Up to 200,000 people in Ireland are reported to have an eating disorder, causing up to 80 deaths per year. You would struggle to find any female who says that they are happy with their body as we, by our nature, focus on the bad, and not on the good. We compare ourselves to others and wish we had what they had whilst not acknowledging our good points. Those of us who are tall wish we were shorter and those who are short wish we were tall. And when it comes to boobs, everyone wants the opposite of what the good lord gave them.
Most of us know about anorexia and bulimia, but there are many types of eating disorders which basically involve unhealthy relationships with food. Orthorexia, for example, is a fixation on food purity, and obsession with eating “clean”.
If you are concerned about a friend you think may be struggling, here’s how to go about tackling the issue.
- Know the signs: food rituals, skipping meals, constant comments about being ‘fat’, an obsession with being perfect etc are all common indicators. Keep in mind that everyone is different, so if you suspect, just keep a closer eye for a few days.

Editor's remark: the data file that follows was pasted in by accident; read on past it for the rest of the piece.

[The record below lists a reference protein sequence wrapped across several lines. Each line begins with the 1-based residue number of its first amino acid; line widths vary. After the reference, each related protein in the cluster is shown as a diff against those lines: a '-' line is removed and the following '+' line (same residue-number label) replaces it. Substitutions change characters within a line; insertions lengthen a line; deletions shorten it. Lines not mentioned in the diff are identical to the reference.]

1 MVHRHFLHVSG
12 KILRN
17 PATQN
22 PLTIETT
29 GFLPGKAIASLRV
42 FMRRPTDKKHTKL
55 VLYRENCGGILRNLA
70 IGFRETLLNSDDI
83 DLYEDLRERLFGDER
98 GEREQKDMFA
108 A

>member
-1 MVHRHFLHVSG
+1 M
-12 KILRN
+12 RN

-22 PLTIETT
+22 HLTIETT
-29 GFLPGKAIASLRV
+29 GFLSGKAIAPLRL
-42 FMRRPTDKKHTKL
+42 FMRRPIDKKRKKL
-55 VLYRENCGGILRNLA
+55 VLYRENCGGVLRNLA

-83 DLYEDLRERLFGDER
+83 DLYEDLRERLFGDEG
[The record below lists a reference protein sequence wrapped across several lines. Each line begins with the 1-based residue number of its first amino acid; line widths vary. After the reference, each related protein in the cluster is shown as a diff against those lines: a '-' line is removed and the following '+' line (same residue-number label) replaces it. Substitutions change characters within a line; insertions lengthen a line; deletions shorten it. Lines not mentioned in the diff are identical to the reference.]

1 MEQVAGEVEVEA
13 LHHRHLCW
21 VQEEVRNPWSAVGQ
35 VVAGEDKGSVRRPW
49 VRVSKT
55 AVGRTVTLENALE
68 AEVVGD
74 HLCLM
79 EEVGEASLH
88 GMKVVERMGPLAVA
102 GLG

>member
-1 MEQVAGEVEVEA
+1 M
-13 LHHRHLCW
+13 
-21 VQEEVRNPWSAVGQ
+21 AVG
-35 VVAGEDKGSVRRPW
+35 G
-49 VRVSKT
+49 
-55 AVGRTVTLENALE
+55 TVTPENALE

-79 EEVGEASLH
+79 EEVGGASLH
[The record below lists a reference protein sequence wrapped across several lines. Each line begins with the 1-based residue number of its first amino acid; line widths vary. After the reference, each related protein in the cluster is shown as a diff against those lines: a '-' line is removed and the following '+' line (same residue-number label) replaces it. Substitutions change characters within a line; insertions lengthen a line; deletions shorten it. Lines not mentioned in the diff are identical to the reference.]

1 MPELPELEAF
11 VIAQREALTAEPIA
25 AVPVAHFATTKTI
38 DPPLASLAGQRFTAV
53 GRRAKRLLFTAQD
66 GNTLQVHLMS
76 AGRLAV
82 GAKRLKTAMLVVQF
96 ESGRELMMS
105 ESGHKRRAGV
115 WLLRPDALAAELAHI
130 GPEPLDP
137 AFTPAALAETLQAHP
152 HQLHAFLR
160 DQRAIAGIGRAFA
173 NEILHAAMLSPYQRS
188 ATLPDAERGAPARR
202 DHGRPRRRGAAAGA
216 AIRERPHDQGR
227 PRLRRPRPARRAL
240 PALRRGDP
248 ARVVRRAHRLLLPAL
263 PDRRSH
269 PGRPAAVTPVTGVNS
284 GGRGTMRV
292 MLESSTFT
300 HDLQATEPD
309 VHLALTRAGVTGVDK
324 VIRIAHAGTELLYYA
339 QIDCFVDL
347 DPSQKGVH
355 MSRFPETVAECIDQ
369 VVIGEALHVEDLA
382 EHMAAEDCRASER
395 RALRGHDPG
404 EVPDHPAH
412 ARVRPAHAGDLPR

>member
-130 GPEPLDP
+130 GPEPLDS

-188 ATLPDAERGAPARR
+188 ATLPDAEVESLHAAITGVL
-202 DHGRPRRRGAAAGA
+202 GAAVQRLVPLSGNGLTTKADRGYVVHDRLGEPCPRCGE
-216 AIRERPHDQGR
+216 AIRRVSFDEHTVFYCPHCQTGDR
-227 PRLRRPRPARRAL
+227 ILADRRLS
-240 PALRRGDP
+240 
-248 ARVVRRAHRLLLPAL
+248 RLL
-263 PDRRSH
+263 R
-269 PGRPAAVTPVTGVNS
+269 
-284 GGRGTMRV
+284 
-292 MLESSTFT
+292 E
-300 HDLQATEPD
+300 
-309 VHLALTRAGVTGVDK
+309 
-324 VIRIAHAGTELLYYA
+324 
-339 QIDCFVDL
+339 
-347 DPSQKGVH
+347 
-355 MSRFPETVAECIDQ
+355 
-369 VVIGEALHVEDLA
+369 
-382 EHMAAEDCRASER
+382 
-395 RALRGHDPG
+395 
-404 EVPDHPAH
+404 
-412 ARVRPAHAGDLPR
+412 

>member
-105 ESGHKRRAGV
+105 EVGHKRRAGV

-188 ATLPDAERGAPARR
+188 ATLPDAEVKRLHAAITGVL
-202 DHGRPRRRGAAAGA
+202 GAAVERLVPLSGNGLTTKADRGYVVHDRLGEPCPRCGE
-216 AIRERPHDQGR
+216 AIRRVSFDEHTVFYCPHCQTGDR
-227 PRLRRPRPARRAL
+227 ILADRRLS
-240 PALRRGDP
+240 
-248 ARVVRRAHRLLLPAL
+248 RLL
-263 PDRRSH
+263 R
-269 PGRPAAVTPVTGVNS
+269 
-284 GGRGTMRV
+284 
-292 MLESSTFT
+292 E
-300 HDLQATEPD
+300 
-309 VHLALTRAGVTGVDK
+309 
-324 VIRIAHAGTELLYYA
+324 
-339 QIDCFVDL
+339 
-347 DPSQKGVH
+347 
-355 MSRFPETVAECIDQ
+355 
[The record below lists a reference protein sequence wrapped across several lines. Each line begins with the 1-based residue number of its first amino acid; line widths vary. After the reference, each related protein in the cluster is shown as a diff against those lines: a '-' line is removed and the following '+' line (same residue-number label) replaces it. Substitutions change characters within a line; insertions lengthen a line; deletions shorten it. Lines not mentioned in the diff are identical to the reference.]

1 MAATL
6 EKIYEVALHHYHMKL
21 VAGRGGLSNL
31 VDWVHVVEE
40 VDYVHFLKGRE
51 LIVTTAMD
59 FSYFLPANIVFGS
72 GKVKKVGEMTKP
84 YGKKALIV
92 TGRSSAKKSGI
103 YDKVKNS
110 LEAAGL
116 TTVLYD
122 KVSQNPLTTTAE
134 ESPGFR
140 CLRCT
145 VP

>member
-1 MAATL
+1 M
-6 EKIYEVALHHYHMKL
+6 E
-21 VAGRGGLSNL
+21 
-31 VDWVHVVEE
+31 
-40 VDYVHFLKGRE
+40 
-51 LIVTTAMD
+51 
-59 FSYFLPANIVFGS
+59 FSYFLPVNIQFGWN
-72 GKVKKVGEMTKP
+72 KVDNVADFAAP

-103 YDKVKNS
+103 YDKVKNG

- Don’t confront them. This will only result in defensiveness and denial. Ideally, you would wait for your friend to come to you, but in the meantime, just let them know that you’ve noticed they haven’t been themselves.
- Be careful with your language. Don’t say “Oh my God, you are so skinny”, as they will take that as a positive thing. Instead, say “you don’t look very well, are you okay?”
- Don’t try to fix the situation yourself. Eating Disorders can be serious medical conditions. You wouldn’t try to fix cancer by yourself. Involve an adult that you trust.
You can read more at http://www.bodywhys.ie/